Military History – Battle of the Ch’ongch’on River

chongchon-riverThe Battle of the Ch’ongch’on River, also known as the Battle of the Ch’ongch’on or the Second Phase Campaign Western Sector (Chinese: 第二次战役西线; pinyin: Dì Èr Cì Zhàn Yì Xī Xiàn), was a decisive battle in the Korean War, and it took place from November 25 to December 2, 1950, along the Ch’ongch’on River Valley in the northwestern part of North Korea. In response to the successful Chinese First Phase Campaign against the United Nations forces, General Douglas MacArthur launched the Home-by-Christmas Offensive to evict the Chinese forces from Korea and to end the war. Anticipating this reaction, the Chinese People’s Volunteer Army Commander Peng Dehuai planned a counteroffensive, dubbed the “Second Phase Campaign”, against the advancing UN forces.

chongchon-river-mapHoping to repeat the success of the earlier First Phase Campaign, the Chinese 13th Army[nb 4] first launched a series of surprise attacks along the Ch’ongch’on River Valley on the night of November 25, 1950, effectively destroying the Eighth United States Army’s right flank while allowing Chinese forces to move rapidly into UN rear areas. In the subsequent battles and withdrawals during the period of November 26 to December 2, 1950, although the US Eighth Army managed to avoid being surrounded by Chinese forces, the Chinese 13th Army were still able to inflict heavy losses onto the retreating UN forces which had lost all cohesion. In the aftermath of the battle, the US Eighth Army’s heavy losses forced all UN forces to evacuate North Korea and to withdraw to the 38th parallel.

“Well, if they go fast enough, maybe some of them can be home by Christmas.”

— General Douglas MacArthur

In the wake of the United Nations (UN) forces’ successful landing at Inchon and the subsequent destruction of the Korean People’s Army (KPA) by mid-1950, the Eighth United States Army crossed the 38th parallel and advanced rapidly towards the Sino-Korean border. Alarmed by this development, China’s Chairman Mao Zedong ordered the Chinese People’s Volunteer Army (PVA) to intervene in Korea and to launch the First Phase Campaign against the UN forces.  Between October 25 and November 4, 1950, the PVA 13th Army surprised and defeated the Republic of Korea (ROK) II Corps and the US 1st Cavalry Division in a series of battles around Onjong and Unsan, destroying the right flank of the US Eighth Army while forcing the UN forces to retreat back to the Ch’ongch’on River.  Although Chinese forces were able to break through the UN line, logistics difficulties forced the Chinese to withdraw on November 5, 1950.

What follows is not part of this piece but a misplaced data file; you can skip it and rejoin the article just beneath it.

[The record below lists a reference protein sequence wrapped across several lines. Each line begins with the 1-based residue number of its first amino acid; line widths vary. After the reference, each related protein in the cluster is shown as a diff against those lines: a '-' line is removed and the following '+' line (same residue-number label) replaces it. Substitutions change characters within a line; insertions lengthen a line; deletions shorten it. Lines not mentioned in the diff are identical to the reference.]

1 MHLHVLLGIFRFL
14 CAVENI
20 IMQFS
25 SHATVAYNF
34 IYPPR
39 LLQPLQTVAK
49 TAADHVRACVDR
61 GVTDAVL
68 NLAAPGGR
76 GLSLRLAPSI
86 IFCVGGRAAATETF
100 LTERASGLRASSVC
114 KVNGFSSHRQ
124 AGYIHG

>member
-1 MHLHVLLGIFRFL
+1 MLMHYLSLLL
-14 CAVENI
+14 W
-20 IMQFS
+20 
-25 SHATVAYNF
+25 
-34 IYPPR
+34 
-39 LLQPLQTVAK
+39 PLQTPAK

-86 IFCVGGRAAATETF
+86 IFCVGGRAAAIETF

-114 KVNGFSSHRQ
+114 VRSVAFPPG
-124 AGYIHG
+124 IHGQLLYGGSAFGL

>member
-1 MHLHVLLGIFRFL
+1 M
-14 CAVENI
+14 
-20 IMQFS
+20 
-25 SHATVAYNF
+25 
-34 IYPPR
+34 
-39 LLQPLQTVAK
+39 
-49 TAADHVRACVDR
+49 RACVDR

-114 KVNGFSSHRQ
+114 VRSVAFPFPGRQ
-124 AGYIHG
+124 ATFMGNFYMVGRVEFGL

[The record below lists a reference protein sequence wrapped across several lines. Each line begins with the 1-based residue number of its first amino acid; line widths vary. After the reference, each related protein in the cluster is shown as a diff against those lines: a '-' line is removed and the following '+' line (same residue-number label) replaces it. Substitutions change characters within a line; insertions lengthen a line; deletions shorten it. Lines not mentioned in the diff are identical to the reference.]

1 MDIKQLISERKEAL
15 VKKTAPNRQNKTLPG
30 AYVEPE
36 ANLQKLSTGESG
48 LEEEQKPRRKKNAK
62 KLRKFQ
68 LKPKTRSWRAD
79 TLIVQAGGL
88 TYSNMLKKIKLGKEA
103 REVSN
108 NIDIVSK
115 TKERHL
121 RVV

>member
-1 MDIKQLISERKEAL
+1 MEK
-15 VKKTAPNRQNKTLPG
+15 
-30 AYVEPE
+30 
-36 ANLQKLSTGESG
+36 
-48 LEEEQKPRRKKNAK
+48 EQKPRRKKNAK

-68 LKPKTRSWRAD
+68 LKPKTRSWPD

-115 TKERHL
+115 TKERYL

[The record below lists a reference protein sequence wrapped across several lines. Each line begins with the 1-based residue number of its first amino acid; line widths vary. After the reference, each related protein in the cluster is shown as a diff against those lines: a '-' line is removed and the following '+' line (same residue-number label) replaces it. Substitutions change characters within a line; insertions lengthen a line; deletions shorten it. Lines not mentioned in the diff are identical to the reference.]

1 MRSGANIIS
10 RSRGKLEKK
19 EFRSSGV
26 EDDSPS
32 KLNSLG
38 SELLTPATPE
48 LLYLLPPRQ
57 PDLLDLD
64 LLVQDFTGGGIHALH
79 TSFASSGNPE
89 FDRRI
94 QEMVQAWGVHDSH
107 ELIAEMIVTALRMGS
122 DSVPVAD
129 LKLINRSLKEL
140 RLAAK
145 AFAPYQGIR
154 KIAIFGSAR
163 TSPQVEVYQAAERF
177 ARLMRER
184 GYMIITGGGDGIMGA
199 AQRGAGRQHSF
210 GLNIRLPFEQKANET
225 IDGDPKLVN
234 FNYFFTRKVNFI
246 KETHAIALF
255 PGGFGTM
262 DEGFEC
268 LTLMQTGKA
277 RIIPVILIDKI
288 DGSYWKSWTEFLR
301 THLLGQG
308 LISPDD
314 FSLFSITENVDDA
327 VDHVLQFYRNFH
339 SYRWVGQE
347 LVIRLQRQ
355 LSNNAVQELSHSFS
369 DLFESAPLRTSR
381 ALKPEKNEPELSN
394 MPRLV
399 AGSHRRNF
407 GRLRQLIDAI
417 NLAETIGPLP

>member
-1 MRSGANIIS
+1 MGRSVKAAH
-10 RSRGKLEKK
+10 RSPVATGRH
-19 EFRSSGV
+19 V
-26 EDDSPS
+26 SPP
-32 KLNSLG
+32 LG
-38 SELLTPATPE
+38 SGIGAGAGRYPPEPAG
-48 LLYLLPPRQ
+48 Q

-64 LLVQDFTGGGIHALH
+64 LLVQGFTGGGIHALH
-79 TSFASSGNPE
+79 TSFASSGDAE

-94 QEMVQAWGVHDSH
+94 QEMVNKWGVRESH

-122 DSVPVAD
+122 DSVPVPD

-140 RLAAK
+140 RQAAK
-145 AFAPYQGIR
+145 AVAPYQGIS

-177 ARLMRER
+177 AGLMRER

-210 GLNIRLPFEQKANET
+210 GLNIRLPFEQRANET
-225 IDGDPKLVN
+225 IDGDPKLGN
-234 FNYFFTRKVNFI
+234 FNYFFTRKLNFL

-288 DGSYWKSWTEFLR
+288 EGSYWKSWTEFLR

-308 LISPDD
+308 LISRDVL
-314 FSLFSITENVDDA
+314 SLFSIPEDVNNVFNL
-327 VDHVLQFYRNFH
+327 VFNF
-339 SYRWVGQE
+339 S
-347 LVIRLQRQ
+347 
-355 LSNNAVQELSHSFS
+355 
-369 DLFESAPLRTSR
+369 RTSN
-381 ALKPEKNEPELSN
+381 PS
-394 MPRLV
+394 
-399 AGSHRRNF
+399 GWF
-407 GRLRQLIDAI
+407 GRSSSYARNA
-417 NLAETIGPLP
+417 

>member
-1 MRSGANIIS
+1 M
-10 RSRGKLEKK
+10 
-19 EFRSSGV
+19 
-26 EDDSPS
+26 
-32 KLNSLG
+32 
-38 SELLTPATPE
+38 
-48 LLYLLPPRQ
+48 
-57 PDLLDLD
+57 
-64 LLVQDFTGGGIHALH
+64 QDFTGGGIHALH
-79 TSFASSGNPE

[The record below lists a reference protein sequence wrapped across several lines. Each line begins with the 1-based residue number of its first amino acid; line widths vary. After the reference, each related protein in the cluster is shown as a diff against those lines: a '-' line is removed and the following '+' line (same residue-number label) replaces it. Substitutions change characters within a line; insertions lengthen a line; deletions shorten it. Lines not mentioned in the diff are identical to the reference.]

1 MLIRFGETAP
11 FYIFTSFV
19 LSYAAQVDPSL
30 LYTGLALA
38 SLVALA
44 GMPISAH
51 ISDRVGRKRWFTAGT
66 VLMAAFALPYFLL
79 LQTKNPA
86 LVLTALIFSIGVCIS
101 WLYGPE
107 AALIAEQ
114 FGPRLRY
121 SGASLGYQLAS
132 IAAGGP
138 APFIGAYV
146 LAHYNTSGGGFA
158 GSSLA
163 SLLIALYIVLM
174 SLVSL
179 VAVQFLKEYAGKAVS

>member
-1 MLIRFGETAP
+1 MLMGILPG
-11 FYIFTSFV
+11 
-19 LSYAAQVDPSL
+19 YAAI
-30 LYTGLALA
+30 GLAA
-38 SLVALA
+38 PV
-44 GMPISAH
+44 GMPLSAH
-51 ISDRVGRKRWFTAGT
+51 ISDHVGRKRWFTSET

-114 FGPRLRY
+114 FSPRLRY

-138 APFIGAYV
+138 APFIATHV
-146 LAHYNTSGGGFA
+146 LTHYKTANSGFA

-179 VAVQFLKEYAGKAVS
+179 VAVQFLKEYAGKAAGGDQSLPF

chongchon-river-2Despite the success of the Chinese First Phase Campaign, the UN planners still believed that China had not intervened in Korea on a large scale. The suddenness of the Chinese withdrawal in the face of a victory further reinforced this belief.  Working on the assumption that only 30,000 Chinese troops could remain hidden in the hills,  General Douglas MacArthur ordered the bombing of the bridges over the Yalu River in an effort to cut off Chinese reinforcements.  Confident that the UN air force could detect and disrupt any troop movements across the Yalu River, MacArthur launched the Home-by-Christmas Offensive on November 24 to rout the remaining Chinese and North Korean forces and to end the Korean War.

chongchon-river-3Unknown to the UN planners, however, there were already 180,000 Chinese troops stationed in Korea, with more reinforcements infiltrating across the border.  Although the PVA was ordered to maintain a defensive posture in North Korea until Soviet weapons could arrive in the spring of 1951,  its earlier successes convinced the Chinese leadership that the PVA was capable of turning the tide of UN advance.  Encouraged by the fact that the UN did not know their true numbers, PVA Commander Peng Dehuai outlined the Second Phase Campaign, a counteroffensive aimed at pushing the UN forces back to a line halfway between Ch’ongch’on River and Pyongyang.  As a part of a deception plan to further reinforce the weak appearance of Chinese forces, Peng ordered all units to rapidly retreat north while releasing POWs along the way.  With 230,000 troops at his disposal and another 150,000 heading to the Chosin Reservoir,  Peng authorized the start of the Second Phase Campaign on November 22, 1950.

Read the full article at